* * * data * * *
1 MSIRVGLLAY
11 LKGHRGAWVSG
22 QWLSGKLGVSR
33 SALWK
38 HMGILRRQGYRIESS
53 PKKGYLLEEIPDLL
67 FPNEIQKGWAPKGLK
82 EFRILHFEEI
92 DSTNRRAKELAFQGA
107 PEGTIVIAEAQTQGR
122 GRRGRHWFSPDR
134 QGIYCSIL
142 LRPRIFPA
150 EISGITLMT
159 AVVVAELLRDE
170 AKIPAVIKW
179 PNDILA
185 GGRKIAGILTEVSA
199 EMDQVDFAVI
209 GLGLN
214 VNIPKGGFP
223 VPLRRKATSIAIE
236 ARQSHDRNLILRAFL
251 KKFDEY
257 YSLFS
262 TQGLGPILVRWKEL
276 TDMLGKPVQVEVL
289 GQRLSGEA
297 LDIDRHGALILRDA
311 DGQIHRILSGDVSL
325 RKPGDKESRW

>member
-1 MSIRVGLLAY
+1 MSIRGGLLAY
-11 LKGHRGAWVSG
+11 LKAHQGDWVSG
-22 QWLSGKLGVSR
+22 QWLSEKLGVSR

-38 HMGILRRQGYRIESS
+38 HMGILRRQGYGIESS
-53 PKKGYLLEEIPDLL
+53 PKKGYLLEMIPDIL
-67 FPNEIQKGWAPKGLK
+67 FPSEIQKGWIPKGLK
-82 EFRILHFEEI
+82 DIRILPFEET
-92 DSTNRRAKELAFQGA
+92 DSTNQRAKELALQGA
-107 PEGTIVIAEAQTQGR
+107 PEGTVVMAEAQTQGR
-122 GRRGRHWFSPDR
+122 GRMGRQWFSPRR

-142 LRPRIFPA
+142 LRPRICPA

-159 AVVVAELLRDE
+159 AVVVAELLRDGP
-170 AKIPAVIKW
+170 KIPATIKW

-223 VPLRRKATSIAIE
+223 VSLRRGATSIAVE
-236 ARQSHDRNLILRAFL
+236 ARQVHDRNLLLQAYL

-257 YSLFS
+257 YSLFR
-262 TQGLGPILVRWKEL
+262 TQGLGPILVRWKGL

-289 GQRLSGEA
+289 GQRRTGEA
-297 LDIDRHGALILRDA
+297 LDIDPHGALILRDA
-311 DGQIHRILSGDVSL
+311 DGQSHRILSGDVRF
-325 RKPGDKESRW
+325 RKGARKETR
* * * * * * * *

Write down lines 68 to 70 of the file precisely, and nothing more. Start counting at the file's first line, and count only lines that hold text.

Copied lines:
+289 GQRRTGEA
-297 LDIDRHGALILRDA
+297 LDIDPHGALILRDA